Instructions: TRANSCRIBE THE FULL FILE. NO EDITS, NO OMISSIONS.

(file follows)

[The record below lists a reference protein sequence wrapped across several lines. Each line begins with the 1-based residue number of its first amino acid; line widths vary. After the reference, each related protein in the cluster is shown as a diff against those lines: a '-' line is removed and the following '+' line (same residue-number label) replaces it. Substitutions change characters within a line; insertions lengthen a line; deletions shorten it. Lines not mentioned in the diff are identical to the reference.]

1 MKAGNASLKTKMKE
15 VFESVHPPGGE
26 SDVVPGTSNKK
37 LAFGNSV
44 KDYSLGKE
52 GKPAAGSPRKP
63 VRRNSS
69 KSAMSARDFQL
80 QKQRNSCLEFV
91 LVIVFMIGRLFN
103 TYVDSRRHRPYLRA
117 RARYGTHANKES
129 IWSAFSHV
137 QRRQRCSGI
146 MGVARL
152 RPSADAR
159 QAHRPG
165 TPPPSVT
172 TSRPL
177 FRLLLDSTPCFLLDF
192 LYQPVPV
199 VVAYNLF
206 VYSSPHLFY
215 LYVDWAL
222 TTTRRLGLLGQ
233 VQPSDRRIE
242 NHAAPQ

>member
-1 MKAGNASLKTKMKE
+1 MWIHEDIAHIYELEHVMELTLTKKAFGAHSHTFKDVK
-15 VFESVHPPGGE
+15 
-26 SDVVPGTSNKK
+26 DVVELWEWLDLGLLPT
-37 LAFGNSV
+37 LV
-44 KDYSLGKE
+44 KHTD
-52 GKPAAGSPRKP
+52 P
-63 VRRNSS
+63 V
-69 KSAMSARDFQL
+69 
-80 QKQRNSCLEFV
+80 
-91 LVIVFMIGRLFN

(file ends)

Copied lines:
[The record below lists a reference protein sequence wrapped across several lines. Each line begins with the 1-based residue number of its first amino acid; line widths vary. After the reference, each related protein in the cluster is shown as a diff against those lines: a '-' line is removed and the following '+' line (same residue-number label) replaces it. Substitutions change characters within a line; insertions lengthen a line; deletions shorten it. Lines not mentioned in the diff are identical to the reference.]

1 MKAGNASLKTKMKE
15 VFESVHPPGGE
26 SDVVPGTSNKK
37 LAFGNSV
44 KDYSLGKE
52 GKPAAGSPRKP
63 VRRNSS
69 KSAMSARDFQL
80 QKQRNSCLEFV
91 LVIVFMIGRLFN
103 TYVDSRRHRPYLRA
117 RARYGTHANKES
129 IWSAFSHV
137 QRRQRCSGI
146 MGVARL
152 RPSADAR
159 QAHRPG
165 TPPPSVT
172 TSRPL
177 FRLLLDSTPCFLLDF
192 LYQPVPV
199 VVAYNLF
206 VYSSPHLFY
215 LYVDWAL
222 TTTRRLGLLGQ
233 VQPSDRRIE
242 NHAAPQ

>member
-1 MKAGNASLKTKMKE
+1 MWIHEDIAHIYELEHVMELTLTKKAFGAHSHTFKDVK
-15 VFESVHPPGGE
+15 
-26 SDVVPGTSNKK
+26 DVVELWEWLDLGLLPT
-37 LAFGNSV
+37 LV
-44 KDYSLGKE
+44 KHTD
-52 GKPAAGSPRKP
+52 P
-63 VRRNSS
+63 V
-69 KSAMSARDFQL
+69 
-80 QKQRNSCLEFV
+80 
-91 LVIVFMIGRLFN